Picked up TC 45DA from dealer and found damage

Frankenkubota

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Jun 11, 2020
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Carthage NC...Deep in the woods
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Kubota MX 5800, SkidPro 4 in 1, Ratchet rake, SkidPro pallet forks
This is the correct answer. Doing it with the dealer's guy standing there is even better :)
you got that right! i learned years and years ago that when in a tuff situation the first thing i ask is the persons full name, "just do i can make note of it".

It doesn't hurt to ask......and who do you report to, what is your bosses full name.

That generally gets them to pay a little more attention.
 
  
  • Thread Starter
#32  
OP
N

Newblue

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Nov 2, 2005
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326
Location
Central Indiana
Tractor
New Holland TC45DA SS
So they replaced seal #12 and seal #2. How could they not remove the knuckle to replace this seal?
 

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K5lwq

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Aug 6, 2017
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Mineola, TX
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Kioti LK2554, Branson 4815C, Satoh Beaver, Speedex
They had to separate the tie rod end. It probably was tight so they used a pry bar and a shop hammer on the side to jar loose. Either the pry bar slipped or the hammer glanced off the knuckle arm.

One thing to consider, although I am not making excuses for the response, is that it is very likely the same thing could have happened if any of us was doing the work. We do not know what the tech was dealing with in tearing it down and sometimes things just happen.

The question becomes who is responsible for the repair? If you had done the work yourself obviously you would have to fix it. If the owner of the company was not a idiot he would have had a conversation with you about a solution.

That said, I had a customer one time that brought me a piece of junk car to work on. As I was attempting to repair everything I touched broke. So I called him and said it was going to take more money than originally quoted because of all the issues. He went crazy yelling and screaming it was all my fault. So I pushed his car out into the street and told him to call a wrecker or I would. That was that.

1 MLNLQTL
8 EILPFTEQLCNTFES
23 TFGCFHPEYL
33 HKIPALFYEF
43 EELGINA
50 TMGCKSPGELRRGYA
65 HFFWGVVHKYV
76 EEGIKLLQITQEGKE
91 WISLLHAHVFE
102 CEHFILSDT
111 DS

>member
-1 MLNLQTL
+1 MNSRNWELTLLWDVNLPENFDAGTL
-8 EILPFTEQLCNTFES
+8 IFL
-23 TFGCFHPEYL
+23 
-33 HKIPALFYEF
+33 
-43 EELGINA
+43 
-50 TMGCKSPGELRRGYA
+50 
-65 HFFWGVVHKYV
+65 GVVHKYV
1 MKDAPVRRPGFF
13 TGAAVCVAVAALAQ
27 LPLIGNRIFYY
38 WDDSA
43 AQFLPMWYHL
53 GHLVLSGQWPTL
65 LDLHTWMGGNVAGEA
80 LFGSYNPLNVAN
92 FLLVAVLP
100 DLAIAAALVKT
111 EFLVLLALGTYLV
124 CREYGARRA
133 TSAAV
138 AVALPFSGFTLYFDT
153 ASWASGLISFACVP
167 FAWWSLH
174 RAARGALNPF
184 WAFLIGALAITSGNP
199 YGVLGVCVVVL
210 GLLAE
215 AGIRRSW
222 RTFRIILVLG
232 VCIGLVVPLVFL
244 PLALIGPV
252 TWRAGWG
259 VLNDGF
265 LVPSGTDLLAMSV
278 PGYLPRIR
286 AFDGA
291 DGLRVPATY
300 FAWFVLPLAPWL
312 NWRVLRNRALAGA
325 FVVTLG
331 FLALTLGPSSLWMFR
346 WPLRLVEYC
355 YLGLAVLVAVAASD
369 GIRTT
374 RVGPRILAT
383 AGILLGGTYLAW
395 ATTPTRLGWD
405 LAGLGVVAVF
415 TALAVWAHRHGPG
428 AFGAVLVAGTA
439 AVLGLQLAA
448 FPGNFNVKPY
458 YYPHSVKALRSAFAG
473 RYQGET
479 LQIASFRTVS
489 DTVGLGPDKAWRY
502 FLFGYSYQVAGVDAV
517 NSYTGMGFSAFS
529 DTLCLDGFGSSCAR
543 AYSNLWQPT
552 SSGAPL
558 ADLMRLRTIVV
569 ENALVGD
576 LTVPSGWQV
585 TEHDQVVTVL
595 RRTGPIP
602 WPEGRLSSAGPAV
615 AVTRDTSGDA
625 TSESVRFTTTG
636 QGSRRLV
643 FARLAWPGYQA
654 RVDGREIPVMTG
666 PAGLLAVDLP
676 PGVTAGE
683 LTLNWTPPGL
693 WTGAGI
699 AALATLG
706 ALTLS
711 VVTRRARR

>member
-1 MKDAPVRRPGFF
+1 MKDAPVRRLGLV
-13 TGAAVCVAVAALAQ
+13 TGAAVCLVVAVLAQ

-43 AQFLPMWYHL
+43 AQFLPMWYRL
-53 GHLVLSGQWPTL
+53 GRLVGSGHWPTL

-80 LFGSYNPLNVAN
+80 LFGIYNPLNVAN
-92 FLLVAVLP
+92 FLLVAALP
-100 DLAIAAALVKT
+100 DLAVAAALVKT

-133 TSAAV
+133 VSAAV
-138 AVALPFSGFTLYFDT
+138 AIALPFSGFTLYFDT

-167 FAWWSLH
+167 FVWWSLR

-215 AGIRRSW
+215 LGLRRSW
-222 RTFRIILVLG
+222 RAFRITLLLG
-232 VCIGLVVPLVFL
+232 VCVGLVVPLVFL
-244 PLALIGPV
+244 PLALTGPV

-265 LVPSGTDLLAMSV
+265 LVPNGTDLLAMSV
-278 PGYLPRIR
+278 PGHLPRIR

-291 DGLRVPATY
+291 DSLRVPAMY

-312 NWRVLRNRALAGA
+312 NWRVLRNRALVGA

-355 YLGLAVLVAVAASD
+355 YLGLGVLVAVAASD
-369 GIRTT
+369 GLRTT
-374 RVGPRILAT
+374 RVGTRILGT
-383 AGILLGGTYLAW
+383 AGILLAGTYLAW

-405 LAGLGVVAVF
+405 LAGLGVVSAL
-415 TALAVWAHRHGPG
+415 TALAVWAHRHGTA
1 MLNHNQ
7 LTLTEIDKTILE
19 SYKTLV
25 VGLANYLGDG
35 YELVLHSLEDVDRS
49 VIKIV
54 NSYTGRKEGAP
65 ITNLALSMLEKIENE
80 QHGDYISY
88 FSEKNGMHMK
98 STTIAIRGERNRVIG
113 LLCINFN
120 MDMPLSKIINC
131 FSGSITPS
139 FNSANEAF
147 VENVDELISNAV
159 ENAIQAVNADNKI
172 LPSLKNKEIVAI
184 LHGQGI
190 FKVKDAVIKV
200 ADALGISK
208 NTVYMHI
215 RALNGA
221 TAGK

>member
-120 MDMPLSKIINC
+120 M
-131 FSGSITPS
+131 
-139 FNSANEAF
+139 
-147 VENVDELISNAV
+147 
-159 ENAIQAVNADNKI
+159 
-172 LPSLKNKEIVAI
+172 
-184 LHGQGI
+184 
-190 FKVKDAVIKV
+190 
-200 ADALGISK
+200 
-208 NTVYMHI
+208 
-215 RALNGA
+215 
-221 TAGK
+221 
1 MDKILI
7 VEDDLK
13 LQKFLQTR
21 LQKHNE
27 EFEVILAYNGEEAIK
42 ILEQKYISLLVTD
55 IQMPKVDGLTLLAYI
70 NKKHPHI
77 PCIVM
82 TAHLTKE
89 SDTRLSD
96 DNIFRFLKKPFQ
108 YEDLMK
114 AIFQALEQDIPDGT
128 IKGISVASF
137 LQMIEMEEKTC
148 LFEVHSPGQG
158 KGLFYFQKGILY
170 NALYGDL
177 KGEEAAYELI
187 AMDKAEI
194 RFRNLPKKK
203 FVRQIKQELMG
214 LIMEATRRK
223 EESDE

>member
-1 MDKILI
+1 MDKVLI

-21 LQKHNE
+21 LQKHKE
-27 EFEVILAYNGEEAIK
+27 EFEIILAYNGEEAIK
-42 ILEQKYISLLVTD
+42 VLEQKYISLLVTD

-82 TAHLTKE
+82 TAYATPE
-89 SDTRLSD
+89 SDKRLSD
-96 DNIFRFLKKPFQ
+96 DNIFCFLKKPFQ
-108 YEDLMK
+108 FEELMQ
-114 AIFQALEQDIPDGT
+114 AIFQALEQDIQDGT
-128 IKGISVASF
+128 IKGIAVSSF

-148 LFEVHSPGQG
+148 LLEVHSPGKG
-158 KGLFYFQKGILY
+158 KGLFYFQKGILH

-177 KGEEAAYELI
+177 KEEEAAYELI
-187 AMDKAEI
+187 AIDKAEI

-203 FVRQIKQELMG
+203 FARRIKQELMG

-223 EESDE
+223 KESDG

So a lot of times the response from the customer can cause a negative outcome. I am always willing to work with someone willing to work with me.
 
  
  • Thread Starter
#34  
OP
N

Newblue

Gold Member
Joined
Nov 2, 2005
Messages
326
Location
Central Indiana
Tractor
New Holland TC45DA SS
They had to separate the tie rod end. It probably was tight so they used a pry bar and a shop hammer on the side to jar loose. Either the pry bar slipped or the hammer glanced off the knuckle arm.

One thing to consider, although I am not making excuses for the response, is that it is very likely the same thing could have happened if any of us was doing the work. We do not know what the tech was dealing with in tearing it down and sometimes things just happen.

The question becomes who is responsible for the repair? If you had done the work yourself obviously you would have to fix it. If the owner of the company was not a idiot he would have had a conversation with you about a solution.

That said, I had a customer one time that brought me a piece of junk car to work on. As I was attempting to repair everything I touched broke. So I called him and said it was going to take more money than originally quoted because of all the issues. He went crazy yelling and screaming it was all my fault. So I pushed his car out into the street and told him to call a wrecker or I would. That was that.

So a lot of times the response from the customer can cause a negative outcome. I am always willing to work with someone willing to work with me.
I have had this before. I build Jeeps in my shop and had one come in for a lift. I saw one wheel had wallowed out lugnut holes and told him about it when he came to pick it up. Later on he calls me back and asked why his wheel came off. I reminded him I told him about the wheel and I had torqued the lugnuts to their specified torque. Even sent him the certifications where my torque wrenches get calibrated every six months.
 
 
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